The Individual and Therapy
People enter therapy for a variety of reasons. Some people feel isolated and unable to talk with people involved in their lives. Others may feel that the nature of their concerns goes beyond the ability of family or friends. Others are referred by their physicians when emotional problems complicate physical health.
Some of the most common problems addressed in therapy include:
- Grief and Loss
- Anger Management
- Adjustment to challenging life events
- Chronic Illness
- Life Planning
- Low Self Esteem
- Dealing with Depression
Depression drains energy, hope and drive, making it difficult to do what one needs to do to feel better. Recovering from depression requires action, yet taking action when depressed is hard.
Depression can be devastating in all areas of a person’s everyday life, affecting their relationships with family and friends, impeding their ability to work or go to school and even disrupting their normal eating and sleeping patterns. Depression is not a sign of personal weakness; people with a depressive illness cannot merely “pull themselves together” and get better.
Therapy assists the person in examining what may be contributing factors to their depression and works with them on developing a plan for coping with the stressors uncovered.
Often medication is a first step and a helpful tool but it brings its own issues, including compliance and side effects. Therapy is often recommended in combination with medication. For many people, the combined treatment is more effective than either one alone.
Most people have some experience with feeling anxious, often in anticipation of events like taking a test or speaking in public, sometimes the result of financial stresses or transitions from one phase of life to another.
For some, however, anxiety becomes overwhelming, interfering with daily life functioning. Excessive worrying, difficulty concentrating, poor sleep and nervous habits are all symptoms of anxiety that respond to therapy. More severe symptoms, such as panic attacks, compulsive behaviors or symptoms associated with Post Traumatic Stress Disorder, are often treated with a combination of medication and therapy.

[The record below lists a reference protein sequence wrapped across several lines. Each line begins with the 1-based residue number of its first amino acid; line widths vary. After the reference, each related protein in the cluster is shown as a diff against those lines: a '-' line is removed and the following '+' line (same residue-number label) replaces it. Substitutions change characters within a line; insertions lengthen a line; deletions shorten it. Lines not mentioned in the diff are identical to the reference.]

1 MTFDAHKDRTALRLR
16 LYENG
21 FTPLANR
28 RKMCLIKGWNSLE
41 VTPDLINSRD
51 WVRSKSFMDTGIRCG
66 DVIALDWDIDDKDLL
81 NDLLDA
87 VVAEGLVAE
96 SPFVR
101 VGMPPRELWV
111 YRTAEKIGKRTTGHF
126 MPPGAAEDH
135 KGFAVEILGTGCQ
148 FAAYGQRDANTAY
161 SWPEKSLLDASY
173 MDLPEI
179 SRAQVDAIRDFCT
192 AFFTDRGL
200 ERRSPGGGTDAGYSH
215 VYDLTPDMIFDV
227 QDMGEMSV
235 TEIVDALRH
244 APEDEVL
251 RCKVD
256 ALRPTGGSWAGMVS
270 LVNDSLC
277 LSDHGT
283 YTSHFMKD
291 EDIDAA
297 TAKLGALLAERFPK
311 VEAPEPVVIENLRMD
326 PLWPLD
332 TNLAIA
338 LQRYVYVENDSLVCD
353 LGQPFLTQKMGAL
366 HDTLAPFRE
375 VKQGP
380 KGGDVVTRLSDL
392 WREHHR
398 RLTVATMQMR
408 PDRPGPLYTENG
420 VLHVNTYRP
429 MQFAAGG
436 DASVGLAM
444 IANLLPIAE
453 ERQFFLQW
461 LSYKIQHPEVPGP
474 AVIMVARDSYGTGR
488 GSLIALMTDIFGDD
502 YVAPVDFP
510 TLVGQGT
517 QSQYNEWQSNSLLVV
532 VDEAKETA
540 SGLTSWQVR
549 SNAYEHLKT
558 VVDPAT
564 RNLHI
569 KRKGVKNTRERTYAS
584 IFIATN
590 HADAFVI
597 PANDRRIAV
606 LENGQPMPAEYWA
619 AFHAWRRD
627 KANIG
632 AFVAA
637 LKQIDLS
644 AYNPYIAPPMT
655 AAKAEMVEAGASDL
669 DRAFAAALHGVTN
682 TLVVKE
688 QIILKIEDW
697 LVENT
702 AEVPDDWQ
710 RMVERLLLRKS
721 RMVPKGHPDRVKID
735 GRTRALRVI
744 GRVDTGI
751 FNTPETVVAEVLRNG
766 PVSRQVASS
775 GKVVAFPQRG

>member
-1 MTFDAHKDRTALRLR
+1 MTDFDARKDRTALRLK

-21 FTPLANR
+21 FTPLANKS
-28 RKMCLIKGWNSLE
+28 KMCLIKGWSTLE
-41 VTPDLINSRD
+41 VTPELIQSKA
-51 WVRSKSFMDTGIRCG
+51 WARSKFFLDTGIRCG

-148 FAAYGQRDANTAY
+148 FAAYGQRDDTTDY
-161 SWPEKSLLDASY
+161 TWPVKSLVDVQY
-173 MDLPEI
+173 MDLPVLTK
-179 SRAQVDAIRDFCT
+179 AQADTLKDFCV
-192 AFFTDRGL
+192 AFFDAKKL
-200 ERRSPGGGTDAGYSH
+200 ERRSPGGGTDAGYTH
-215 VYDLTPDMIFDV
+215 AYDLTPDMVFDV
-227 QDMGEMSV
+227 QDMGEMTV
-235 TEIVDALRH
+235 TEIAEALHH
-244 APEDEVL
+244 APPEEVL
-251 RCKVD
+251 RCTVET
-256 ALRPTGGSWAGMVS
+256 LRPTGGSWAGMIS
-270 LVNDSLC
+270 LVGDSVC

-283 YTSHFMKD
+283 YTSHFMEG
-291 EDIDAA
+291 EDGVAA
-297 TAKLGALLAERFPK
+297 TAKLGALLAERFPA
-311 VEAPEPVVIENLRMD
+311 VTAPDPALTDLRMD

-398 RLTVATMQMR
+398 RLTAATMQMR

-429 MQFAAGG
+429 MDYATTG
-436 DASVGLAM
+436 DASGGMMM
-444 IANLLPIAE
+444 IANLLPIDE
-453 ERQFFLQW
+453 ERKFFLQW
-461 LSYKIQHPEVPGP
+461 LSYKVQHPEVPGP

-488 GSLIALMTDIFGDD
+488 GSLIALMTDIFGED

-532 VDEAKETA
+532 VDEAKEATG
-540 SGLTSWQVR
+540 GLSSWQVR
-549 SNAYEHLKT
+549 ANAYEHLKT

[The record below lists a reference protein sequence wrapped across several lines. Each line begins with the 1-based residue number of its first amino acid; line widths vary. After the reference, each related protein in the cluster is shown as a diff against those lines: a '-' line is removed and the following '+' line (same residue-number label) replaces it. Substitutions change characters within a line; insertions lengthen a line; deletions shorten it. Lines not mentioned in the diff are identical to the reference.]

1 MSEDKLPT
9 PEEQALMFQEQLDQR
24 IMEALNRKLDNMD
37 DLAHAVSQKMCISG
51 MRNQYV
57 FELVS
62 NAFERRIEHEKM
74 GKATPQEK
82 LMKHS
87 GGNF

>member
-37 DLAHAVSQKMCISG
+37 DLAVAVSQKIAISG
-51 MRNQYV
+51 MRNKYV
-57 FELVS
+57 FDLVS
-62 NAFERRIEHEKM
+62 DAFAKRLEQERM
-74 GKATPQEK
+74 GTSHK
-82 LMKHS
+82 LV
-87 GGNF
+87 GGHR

Dealing with Grief
Grief is not simply related to death. It can be for someone else or for a function you had but lost. It could come from a job loss, illness or separation from someone important in your life. One can also grieve for a role you previously had and no longer have now, for example, the loss of a long held job.
Grief counseling helps people to find the natural and necessary steps they must undergo to free them to move forward with their lives.
Each person moves through the grief process at their own pace. There is always a mourning period that must be acknowledged first. Grief therapy can help support and incorporate changes in a person’s lifestyle so that they can adjust to the changes brought on by their loss.
Dealing with Anger Issues
Anger Management work involves allowing an individual to first identify where the anger is coming from. Most often, anger is an emotion that is masking other emotions that are difficult to identify.
Through the therapeutic process, an individual is able to again explore the roots of their anger, identify what the underlying feelings are and link them to past and current behaviors. They can also explore a variety of techniques for coping with their anger in more effective ways.
Dealing with Chronic Illness
Chronic illness can burden your life, focusing all of one’s energy and blocking all else in an attempt to cope with it, leaving little time or energy for anything else.
In therapy, the individual can examine:
- what is possible for them to do
- what can still give them pleasure
- where to look for needed and healthy support systems
- the advantages of meeting others who have other chronic diseases and ideas to share
- In therapy, they can work to develop a plan for coping and for dealing with others.
Life Planning offers a creative and holistic approach to accessing and engaging the healthy dimensions of yourself during times of school, work and life transition. With a focus on self-esteem and interpersonal effectiveness, individual therapy helps the participant recover from setbacks in life by finding new ways to connect both to self and to others at the same time.
The aim is to bring vitality, dignity and meaning to lives in transition. As the psychologist, Erik Erikson has said, “The richest and fullest lives attempt to achieve an inner balance between work, love and play. To achieve all three is to make possible a life filled not only with achievement but with serenity.”